Cointelegraph: Bitcoin is trading below the realized price, and it is also below the miners’ cost of production. The price is also below the previous all-time high and the hash rate is dropping. Typically on-chain analysts pinpoint these metrics hitting extreme lows as a generational purchasing opportunity, thoughts?
Todd Esse: I do believe that current prices represent an investment opportunity as current prices likely don’t reflect profitable mining margins as the industry is currently structured. In our opinion though, prices may continue to remain under pressure as the mining industry and associated leverage around it is reset or re-configured.
CT: What is the state of the BTC mining industry right now? We’ve heard that leveraged miners are going bust, sub-optimal, inefficient miners are turning off, gear could be in the process of being seized or liquidated at firesale. Listed miners’ stock price and cash flow is also looking pretty bad right now. What’s happening behind the scenes and how do you see this impacting the industry of the next six months to a year?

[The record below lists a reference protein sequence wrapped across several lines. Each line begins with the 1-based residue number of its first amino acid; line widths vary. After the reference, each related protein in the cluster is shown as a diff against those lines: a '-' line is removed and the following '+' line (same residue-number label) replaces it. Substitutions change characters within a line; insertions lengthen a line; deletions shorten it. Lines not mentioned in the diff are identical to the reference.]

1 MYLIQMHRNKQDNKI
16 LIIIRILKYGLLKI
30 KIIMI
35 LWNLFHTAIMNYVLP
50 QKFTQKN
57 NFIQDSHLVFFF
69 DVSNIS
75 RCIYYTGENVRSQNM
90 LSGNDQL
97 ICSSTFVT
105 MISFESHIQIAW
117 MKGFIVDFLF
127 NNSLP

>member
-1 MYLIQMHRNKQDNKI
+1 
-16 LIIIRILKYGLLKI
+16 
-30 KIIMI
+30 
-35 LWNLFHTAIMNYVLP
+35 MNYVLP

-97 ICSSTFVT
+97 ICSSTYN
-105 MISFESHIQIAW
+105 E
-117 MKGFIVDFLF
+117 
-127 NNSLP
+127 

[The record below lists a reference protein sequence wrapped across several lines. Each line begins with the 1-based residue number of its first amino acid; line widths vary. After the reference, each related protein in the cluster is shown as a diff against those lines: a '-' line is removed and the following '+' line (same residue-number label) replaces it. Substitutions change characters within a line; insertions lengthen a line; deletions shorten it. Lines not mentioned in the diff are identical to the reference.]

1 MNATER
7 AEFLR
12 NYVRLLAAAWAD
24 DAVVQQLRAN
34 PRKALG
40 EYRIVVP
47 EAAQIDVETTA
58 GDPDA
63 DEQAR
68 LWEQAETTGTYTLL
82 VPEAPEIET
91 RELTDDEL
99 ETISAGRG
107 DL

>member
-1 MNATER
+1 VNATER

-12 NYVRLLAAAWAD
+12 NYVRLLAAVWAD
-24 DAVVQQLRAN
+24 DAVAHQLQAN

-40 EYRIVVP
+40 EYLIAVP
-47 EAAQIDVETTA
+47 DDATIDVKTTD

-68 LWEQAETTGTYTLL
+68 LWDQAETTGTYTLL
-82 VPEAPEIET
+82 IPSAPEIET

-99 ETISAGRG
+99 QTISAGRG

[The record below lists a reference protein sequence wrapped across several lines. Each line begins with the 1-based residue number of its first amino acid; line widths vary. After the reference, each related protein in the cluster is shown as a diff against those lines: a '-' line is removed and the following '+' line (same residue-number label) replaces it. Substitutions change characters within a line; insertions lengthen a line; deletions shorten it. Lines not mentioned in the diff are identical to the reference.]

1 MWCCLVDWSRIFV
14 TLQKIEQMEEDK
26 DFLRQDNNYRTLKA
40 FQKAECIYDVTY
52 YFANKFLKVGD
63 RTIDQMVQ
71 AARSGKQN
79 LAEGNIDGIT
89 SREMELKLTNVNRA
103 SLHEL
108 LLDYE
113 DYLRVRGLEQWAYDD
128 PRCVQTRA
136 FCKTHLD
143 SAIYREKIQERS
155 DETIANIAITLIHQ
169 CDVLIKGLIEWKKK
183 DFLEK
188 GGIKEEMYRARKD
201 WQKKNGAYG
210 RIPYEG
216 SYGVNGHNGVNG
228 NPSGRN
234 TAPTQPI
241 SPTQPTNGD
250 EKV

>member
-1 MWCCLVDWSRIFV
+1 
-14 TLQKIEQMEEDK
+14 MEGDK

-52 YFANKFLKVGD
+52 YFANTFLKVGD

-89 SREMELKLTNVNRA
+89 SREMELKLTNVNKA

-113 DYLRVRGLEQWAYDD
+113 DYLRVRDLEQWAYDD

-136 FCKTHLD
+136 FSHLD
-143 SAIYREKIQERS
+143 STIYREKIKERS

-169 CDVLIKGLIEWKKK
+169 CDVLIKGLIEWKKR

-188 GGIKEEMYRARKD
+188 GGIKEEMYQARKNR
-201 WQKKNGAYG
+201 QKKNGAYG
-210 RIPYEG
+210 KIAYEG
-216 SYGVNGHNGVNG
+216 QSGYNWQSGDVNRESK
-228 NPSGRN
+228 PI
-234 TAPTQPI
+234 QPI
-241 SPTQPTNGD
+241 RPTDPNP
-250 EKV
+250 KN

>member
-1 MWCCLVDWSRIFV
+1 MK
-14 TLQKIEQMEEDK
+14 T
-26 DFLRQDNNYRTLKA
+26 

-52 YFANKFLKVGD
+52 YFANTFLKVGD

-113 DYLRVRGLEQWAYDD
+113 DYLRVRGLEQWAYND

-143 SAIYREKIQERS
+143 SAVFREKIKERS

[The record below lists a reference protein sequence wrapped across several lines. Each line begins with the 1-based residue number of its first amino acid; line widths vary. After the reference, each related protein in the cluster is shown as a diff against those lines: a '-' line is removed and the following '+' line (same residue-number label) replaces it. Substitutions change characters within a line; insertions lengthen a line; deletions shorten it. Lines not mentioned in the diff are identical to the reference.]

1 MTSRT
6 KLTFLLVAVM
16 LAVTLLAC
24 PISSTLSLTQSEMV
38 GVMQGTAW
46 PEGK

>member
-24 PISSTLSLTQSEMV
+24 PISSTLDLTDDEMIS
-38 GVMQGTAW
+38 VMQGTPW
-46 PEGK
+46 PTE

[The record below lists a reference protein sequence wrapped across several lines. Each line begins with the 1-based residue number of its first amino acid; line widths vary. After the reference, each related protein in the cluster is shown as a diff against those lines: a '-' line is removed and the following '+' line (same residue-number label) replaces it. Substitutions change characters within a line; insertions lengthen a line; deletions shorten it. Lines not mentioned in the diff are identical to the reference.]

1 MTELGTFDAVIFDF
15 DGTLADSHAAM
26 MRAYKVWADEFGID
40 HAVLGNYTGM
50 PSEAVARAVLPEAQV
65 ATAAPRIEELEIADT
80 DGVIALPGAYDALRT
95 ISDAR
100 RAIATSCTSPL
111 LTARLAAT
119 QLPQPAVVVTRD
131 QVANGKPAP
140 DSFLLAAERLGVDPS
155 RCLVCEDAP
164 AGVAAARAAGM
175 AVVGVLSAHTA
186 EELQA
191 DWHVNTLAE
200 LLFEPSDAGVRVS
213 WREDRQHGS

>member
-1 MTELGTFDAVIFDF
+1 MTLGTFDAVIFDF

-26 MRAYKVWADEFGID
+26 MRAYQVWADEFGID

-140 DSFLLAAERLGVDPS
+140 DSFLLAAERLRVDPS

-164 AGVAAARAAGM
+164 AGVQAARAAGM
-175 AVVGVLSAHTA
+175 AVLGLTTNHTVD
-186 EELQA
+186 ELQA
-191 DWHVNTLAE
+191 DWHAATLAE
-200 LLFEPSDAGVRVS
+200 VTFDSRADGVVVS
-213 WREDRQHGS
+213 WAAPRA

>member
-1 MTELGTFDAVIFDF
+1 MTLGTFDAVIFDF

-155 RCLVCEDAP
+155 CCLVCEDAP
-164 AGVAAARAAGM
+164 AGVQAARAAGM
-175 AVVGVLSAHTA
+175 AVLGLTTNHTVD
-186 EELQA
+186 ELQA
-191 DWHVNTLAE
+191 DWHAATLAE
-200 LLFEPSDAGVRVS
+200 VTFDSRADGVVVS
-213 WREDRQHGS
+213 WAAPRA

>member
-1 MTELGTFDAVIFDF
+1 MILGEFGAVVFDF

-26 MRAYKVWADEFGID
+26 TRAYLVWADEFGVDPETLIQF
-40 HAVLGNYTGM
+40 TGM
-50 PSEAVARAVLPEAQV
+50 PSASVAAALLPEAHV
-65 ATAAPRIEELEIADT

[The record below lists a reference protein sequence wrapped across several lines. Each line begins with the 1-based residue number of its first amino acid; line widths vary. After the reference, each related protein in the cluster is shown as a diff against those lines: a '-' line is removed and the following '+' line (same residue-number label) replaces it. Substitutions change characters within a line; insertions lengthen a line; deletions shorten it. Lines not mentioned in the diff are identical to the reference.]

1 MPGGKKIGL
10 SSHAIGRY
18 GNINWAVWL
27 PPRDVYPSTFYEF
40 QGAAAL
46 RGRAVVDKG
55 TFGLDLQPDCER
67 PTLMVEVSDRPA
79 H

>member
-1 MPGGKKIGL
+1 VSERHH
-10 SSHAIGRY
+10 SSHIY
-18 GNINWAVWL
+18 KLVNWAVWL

TE: In our opinion, mining still offers an attractive investment yield for those who are selective about approach and have long term goals. Much of the mining capacity currently installed is with ASICs in the sub 85 TH/s range and with energy contracts that haven’t been managed as a traditional large scale energy consumer would.
We’ve seen this movie before, right? Easy money + poor discipline = unbalanced risks. We could easily see a protracted period here where the mining industry consolidates and allows different investment capital to enter into the market.
CT: Exactly why is now a good or bad time to start mining? Are there particular on-chain metrics or profitability metrics that you’re looking at or is it just your gut feeling?